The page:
The Genesis of a Performance Revival
John A. Graham
Fall 2015 Lunch Series of the ISM Fellows in Sacred Music, Worship, and the Arts
The engaged and passionate discourse propelling the current revival of Orthodox ecclesiastical chant in the country of Georgia mirrors a similar revival in the late nineteenth century, one steeped in the verbiage of nation-building, religious autocephaly, and an emotionalized nostalgia for the past. While rhetorical exchanges remain similarly charged with nationalist rhetoric, the current revival has struggled to shed Soviet-era performance practices such as the ‘choralization’ of chants, an aesthetic now associated with the State-sponsored censorship of religious texts. These issues are discussed with examples from the unpublished notes of Artem Erkomaishvili (d. 1967), the last master chanter of the oral tradition of Georgian chant, and the peculiar transmission of the hymn shen khar venakhi [You are the Vineyard], which was popularized in the West by none other than the Yale Russian Chorus and serves both secular and religious function in contemporary Georgian society.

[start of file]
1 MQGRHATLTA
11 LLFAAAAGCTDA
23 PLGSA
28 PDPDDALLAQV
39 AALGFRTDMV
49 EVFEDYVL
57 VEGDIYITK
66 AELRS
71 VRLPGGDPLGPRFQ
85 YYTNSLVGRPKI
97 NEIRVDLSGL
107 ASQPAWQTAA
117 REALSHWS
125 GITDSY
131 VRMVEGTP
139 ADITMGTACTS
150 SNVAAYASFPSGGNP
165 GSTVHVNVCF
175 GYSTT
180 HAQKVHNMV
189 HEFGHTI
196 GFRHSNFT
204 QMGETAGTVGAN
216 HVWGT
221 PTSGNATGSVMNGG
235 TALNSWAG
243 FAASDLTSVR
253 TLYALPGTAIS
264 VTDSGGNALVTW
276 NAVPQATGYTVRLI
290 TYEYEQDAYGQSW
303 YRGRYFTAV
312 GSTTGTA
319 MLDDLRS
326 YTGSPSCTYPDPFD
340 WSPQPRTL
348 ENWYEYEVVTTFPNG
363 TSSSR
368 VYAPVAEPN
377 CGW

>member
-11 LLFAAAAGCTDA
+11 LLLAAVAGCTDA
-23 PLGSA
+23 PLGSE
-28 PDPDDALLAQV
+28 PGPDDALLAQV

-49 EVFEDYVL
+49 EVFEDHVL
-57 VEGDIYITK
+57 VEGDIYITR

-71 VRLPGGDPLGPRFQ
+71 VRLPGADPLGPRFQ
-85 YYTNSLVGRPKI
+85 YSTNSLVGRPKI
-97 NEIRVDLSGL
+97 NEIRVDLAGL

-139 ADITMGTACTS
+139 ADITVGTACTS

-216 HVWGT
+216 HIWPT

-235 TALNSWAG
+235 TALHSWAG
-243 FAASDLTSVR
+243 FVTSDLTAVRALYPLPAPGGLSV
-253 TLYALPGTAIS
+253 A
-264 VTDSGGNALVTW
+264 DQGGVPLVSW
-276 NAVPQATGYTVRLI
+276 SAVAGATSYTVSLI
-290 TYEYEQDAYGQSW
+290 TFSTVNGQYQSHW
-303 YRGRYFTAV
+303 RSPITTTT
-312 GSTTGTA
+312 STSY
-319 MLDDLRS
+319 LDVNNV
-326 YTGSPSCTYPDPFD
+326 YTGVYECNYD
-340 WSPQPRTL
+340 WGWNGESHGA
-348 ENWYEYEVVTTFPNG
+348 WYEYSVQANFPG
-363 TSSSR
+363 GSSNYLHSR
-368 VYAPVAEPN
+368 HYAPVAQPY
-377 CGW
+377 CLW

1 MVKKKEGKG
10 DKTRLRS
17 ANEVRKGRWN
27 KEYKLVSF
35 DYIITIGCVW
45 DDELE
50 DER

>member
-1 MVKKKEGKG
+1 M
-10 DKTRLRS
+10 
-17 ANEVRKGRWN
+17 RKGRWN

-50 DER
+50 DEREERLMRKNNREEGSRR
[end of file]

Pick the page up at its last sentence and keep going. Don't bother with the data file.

John A. Graham Lecturer in Ethnomusicology, joins the Institute of Sacred Music at Yale University as a post-doctoral associate in 2015, and will teach a course on “Early Polyphony of the East and West” in the Yale Music Department. He holds a Ph.D. in Musicology from Princeton University and a B.A. in Ethnomusicology from Wesleyan University. Graham has published extensively on subjects related to Georgian Orthodox music, including issues of performance practice, oral and written transmission, and the post-Soviet revival of chant in contemporary Georgia, where he has spent many years conducting archival research and fieldwork.